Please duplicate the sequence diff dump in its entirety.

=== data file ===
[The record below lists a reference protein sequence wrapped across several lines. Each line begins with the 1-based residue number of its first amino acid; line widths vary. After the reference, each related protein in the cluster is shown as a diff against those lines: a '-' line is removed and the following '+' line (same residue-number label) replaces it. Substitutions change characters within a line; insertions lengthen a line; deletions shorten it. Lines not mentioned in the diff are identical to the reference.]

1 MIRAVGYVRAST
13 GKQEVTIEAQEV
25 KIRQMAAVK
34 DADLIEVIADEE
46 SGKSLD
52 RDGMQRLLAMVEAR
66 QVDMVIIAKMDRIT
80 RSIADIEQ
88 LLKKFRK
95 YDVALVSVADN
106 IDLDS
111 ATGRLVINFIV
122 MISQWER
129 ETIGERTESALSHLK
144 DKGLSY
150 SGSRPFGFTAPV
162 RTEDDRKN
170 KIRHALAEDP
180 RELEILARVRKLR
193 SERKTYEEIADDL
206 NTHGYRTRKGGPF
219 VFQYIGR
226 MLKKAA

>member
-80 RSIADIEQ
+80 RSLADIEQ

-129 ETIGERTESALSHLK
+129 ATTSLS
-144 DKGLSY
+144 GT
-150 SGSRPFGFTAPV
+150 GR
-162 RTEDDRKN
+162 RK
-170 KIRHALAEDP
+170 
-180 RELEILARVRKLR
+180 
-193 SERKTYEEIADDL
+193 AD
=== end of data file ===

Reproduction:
[The record below lists a reference protein sequence wrapped across several lines. Each line begins with the 1-based residue number of its first amino acid; line widths vary. After the reference, each related protein in the cluster is shown as a diff against those lines: a '-' line is removed and the following '+' line (same residue-number label) replaces it. Substitutions change characters within a line; insertions lengthen a line; deletions shorten it. Lines not mentioned in the diff are identical to the reference.]

1 MIRAVGYVRAST
13 GKQEVTIEAQEV
25 KIRQMAAVK
34 DADLIEVIADEE
46 SGKSLD
52 RDGMQRLLAMVEAR
66 QVDMVIIAKMDRIT
80 RSIADIEQ
88 LLKKFRK
95 YDVALVSVADN
106 IDLDS
111 ATGRLVINFIV
122 MISQWER
129 ETIGERTESALSHLK
144 DKGLSY
150 SGSRPFGFTAPV
162 RTEDDRKN
170 KIRHALAEDP
180 RELEILARVRKLR
193 SERKTYEEIADDL
206 NTHGYRTRKGGPF
219 VFQYIGR
226 MLKKAA

>member
-80 RSIADIEQ
+80 RSLADIEQ

-129 ETIGERTESALSHLK
+129 ATTSLS
-144 DKGLSY
+144 GT
-150 SGSRPFGFTAPV
+150 GR
-162 RTEDDRKN
+162 RK
-170 KIRHALAEDP
+170 
-180 RELEILARVRKLR
+180 
-193 SERKTYEEIADDL
+193 AD